dbv file=/usr/oracle/asg920xr/datafiles/bbb/UNDO2.dbf blocksize=8192 feedback=26

Notice in the dbv.cmd file above that the blocksize is included for each datafile. In Oracle versions 8.1.7 and below, the following command would indicate the block size since it had to be consistent across the database.

SQL> show parameter db_block_size

--------------------------- ----------- -------
db_block_size integer 8192

In Oracle9i each tablespace can have it’s own block size and therefore it must be included at the datafile level.

The result of the execution of the dbv.cmd file is:

dbvERIFY: Release - Production on Sun Dec 29 19:15:55 2002

dbvERIFY - Verification starting : FILE = /usr/oracle/asg920xr/datafiles/ASG920xrsys.dbf


dbvERIFY - Verification complete

Total Pages Examined : 32000
Total Pages Processed (Data) : 16164
Total Pages Failing (Data) : 0
Total Pages Processed (Index): 2520


dbvERIFY - Verification complete

Notice the 10 dots displayed for each datafile as it was processed. Everything looks good in this output; no pages are marked as corrupt.

More db_verify tips:

In the final section of this lesson I want to cover the DB_VERIFY utility. The DB_VERIFY utility is an external command line-based utility that is used to perform a physical structure integrity check on an off-line (shutdown) database. The utility can be used against backup files and on-line files or pieces of on-line files. The utility is used to be sure a backup database or data file is valid before recovery.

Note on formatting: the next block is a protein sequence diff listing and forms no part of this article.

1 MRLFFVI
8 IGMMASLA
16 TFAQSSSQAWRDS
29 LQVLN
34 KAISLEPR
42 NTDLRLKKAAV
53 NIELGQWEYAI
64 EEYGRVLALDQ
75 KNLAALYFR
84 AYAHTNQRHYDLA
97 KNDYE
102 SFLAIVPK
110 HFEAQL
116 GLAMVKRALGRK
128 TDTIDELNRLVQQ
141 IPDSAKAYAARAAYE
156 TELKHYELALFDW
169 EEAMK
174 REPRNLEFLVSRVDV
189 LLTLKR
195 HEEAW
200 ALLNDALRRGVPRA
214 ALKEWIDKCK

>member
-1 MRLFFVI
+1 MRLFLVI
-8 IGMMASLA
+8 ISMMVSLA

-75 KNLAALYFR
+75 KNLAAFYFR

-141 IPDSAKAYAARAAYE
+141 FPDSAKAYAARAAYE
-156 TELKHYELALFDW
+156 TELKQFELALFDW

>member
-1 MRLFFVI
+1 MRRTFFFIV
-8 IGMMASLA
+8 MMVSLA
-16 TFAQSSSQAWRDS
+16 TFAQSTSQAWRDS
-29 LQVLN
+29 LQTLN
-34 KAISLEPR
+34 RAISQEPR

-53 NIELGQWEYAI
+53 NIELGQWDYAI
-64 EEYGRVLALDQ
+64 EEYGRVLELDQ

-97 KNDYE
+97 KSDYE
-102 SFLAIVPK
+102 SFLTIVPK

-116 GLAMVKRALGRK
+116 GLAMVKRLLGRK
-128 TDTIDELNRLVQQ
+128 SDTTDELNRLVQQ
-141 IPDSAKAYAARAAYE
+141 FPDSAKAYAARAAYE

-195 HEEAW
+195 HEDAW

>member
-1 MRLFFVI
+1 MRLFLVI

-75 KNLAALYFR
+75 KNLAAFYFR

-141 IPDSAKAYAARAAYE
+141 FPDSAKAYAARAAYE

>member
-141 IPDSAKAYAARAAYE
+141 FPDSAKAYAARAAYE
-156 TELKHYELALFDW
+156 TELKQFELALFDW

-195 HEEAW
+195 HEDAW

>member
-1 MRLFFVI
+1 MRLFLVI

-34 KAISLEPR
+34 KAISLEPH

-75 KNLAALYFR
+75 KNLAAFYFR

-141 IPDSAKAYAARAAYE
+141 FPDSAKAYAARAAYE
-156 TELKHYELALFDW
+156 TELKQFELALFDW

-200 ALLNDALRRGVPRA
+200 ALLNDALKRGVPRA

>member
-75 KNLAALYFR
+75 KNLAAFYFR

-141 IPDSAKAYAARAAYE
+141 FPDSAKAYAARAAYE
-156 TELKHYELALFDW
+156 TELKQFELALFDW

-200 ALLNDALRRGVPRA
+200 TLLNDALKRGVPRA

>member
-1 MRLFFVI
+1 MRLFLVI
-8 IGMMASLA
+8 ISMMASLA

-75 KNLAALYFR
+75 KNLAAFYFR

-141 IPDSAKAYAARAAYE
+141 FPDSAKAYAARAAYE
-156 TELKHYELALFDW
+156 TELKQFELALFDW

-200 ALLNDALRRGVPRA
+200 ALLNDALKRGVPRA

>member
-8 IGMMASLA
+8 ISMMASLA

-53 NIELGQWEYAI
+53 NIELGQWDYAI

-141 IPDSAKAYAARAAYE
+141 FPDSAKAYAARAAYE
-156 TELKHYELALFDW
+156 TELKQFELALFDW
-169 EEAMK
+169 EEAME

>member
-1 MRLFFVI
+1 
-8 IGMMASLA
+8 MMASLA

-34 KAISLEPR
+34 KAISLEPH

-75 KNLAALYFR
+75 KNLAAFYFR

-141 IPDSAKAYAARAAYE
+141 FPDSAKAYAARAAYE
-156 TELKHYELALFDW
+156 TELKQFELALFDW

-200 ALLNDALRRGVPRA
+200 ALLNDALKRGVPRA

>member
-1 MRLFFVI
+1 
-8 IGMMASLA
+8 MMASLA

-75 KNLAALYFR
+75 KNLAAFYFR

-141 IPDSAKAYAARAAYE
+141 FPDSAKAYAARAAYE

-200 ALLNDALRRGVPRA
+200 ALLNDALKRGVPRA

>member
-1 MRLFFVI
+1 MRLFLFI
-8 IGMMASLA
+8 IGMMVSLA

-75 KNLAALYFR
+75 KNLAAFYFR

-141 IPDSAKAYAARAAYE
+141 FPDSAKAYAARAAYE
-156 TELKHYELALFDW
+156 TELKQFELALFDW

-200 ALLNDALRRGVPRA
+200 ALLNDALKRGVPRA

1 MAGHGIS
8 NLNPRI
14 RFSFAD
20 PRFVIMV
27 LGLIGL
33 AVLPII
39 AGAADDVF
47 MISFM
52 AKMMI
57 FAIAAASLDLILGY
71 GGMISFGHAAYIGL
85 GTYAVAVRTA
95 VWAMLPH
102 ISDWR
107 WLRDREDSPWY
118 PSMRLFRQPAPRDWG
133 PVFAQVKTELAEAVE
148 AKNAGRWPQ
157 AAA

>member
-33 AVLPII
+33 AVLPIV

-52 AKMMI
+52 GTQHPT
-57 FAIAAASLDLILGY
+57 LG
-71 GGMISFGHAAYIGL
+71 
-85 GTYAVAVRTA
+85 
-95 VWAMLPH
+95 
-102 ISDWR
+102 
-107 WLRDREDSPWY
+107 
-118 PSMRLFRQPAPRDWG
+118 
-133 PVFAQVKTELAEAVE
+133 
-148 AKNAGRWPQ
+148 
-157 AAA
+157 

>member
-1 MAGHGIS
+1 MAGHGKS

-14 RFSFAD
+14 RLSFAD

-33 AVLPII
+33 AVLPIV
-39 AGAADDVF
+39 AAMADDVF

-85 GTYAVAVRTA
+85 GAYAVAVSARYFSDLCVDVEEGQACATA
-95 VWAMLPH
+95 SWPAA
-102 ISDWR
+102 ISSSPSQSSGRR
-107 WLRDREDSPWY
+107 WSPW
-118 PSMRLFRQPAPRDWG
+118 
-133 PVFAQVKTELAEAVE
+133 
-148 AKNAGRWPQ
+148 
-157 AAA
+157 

The db verify utility can also serve as a diagnostic aid when corruption is suspected. Since it runs against a shutdown database it can perform checks significantly faster than export or other utilities. The utility is named differently on different platforms; for example, it may be called dbv (on SUN/Sequent) or something else on your system. Verify its name with the system-specific documentation you should have received (if you didn't, call your Oracle rep and complain). The utility only verifies cache-managed blocks.